178 See, eg, Cass, DZ, ‘The “Constitutionalization” of International Trade Law: Judicial Norm-Generation as the Engine of Constitutional Development in International Trade’ (2001) 12 EJIL 39 (on the contribution of the Appellate Body to the development of constitutional norms in trade law); G Messenger, ‘Claiming Judicial Authority at the WTO: Submitting Diplomacy and Economics to Law’ in G Hernández and G Jokubauskaite (eds), Constructing Authority in International Law (Oxford University Press, forthcoming) (draft on file with author) (on the Appellate Body's construction of its own judicial authority and its dominance vis-à-vis the other WTO institutions); Howse, R, ‘The World Trade Organization 20 Years On: Global Governance by Judiciary’ (2016) 27 EJIL 9 (on the Appellate Body's jurisprudential moves that transformed it into a judiciary independent of the other WTO institutions and their neo-liberal ‘deep integration’ philosophy).

179 See, eg, Loizidou (n 147) [56] (the Court following the severability approach when noting that it did not need to rule on the legality or illegality of Turkey's military intervention). There is a rich and diverse literature on the nature of the ECtHR: see, eg, Greer, S and Wildhaber, L, ‘Revisiting the Debate about ‘constitutionalizing’ the European Court of Human Rights’ (2012) 12 HRLRev 655; Helfer, LR, ‘Redesigning the European Court of Human Rights: Embeddedness as a Deep Structural Principle of the European Human Rights Regime’ (2008) 19 EJIL 125.

180 See also Webb (n 10) 147–72 (noting different ways in which the identity of an international tribunal affects its approach to integration and fragmentation across international law).

181 See the quote from Shany at text to (n 173).

182 See text to (nn 155–158).

183 See text to (n 140).

184 I refer here to those cases in which incidental determinations of law have been justified as necessary for interpreting the principal applicable norms: see, eg, those ICJ cases noted at (n 84). Indeed, even the severability approach of the Appellate Body in Mexico–Soft Drinks has been criticised on this basis: Lang (n 100) 117; Bartels (n 102) 19.

185 Hence the ICJ's general support for the severability approach: see text to (nn 96–98). The criticisms of the Southern Bluefin Tuna Case focus on the Tribunal's failure to recognise this: see (n 142).

186 Loizidou v Turkey, App No 15318/89, Judgment (Grand Chamber) (Preliminary Objections) (23 March 1995) [93] (on the severability of an invalid reservation from a contracting party's ratification of the Convention).

187 Again, the criticisms of the Court's Oil Platforms judgment illustrates this point well: see text to (n 88). It has been suggested that the difference between perceived legitimate and illegitimate incidental determinations might in part be one of form: Bartels (n 102) 19 (on the Oil Platforms case, ‘[t]he problem in that case was not the anterior determination. It was that the determination was arguably unnecessary, and also that the determination was included in the operative provisions of the judgment, even though it was on a topic that was not included in the substantive jurisdiction of the Court.’)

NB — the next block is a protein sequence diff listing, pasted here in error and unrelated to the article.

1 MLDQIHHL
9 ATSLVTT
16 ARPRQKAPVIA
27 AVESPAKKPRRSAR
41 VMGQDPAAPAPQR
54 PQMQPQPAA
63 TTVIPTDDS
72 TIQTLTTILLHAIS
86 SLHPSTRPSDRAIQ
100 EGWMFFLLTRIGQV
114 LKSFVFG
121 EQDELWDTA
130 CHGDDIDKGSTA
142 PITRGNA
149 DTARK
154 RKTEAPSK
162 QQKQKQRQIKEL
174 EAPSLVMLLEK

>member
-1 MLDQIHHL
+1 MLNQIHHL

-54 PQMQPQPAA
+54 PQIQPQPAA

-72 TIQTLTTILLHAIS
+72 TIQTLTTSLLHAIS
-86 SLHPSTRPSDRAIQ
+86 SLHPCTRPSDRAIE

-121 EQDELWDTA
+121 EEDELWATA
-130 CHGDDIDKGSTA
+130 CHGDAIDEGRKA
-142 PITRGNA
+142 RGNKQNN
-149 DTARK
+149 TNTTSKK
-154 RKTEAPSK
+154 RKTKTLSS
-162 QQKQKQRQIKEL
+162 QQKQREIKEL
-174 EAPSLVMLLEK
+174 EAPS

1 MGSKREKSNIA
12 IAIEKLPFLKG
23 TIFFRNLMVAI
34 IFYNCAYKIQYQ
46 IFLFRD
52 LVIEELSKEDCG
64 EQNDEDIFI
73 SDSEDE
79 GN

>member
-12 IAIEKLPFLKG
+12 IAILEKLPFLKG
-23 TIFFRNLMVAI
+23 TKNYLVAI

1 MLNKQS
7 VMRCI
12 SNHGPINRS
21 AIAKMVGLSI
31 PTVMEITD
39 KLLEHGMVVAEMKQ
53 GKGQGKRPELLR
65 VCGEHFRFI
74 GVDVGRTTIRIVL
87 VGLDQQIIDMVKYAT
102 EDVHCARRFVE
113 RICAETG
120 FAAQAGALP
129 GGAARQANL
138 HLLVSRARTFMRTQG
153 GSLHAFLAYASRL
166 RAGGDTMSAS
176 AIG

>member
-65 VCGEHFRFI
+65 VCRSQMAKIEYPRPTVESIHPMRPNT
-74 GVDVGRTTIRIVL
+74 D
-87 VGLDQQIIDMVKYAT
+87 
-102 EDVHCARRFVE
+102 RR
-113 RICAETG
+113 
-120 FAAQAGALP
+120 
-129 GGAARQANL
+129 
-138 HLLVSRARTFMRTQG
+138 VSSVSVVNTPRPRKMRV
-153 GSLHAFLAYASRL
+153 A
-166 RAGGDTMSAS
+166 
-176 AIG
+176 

188 See Tzeng (n 12).

189 Bartels (n 102) 11–12 (‘[i]t may be thought that such questions involve the application of rules of ‘international procedural law’. However, the better view might be that such rules are internal to the WTO’).

190 See, eg, Klein (n 159) 362 (in the context of UNCLOS dispute settlement); Jackson, JH, World Trade and the Law of GATT (Bobbs-Merrill Company 1969) 767 (in the context of GATT dispute settlement).

191 On the risks and problems associated with forum-shopping, see, eg, Pauwelyn and Salles (n 10) 80–3.

192 Preliminary Objections (Russia) (n 20) [296]. A similar point has been raised by Russia in respect of Ukraine's request for interim relief before both the ECtHR and ITLOS following the November 2018 incident in the Kerch Strait: Case Concerning the Detention of Three Ukrainian Naval Vessels (Ukraine v The Russian Federation), Memorandum of Russia (n 25) [40].

193 Dispute Concerning Coastal State Rights in the Black Sea, Sea of Azov, and Kerch Strait, Reply of the Russian Federation (n 120) [35]. The same argument was made by China in response to the Philippines’ UNCLOS claims: Philippines v China (n 124) [124]–[129].

194 On the possibility of applying such concepts in international law, see Pauwelyn and Salles (n 10); Oellers-Frahm (n 10); McLachlan, C, Lis Pendens in International Litigation (Brill 2009); Lowe, AV, ‘Overlapping Jurisdiction in International Tribunals’ (1999) 20 AustYBIL 191.

I am very grateful to the editors and the anonymous reviewers for their very constructive feedback. An earlier version of this article was presented at the Faculty of Law, University of Oslo in September 2018; I am very grateful for comments received there.

Keywords

INTERNATIONAL LITIGATION AND THE DISAGGREGATION OF DISPUTES: UKRAINE/RUSSIA AS A CASE STUDY

  • Lawrence Hill-Cawthorne (a1)